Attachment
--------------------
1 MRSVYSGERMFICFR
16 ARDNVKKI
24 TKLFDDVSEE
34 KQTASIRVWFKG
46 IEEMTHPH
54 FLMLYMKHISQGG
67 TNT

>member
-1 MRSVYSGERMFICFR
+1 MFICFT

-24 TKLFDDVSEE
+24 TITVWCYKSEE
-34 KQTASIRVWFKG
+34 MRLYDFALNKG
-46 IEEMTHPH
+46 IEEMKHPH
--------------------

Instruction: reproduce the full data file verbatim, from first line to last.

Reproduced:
1 MRSVYSGERMFICFR
16 ARDNVKKI
24 TKLFDDVSEE
34 KQTASIRVWFKG
46 IEEMTHPH
54 FLMLYMKHISQGG
67 TNT

>member
-1 MRSVYSGERMFICFR
+1 MFICFT

-24 TKLFDDVSEE
+24 TITVWCYKSEE
-34 KQTASIRVWFKG
+34 MRLYDFALNKG
-46 IEEMTHPH
+46 IEEMKHPH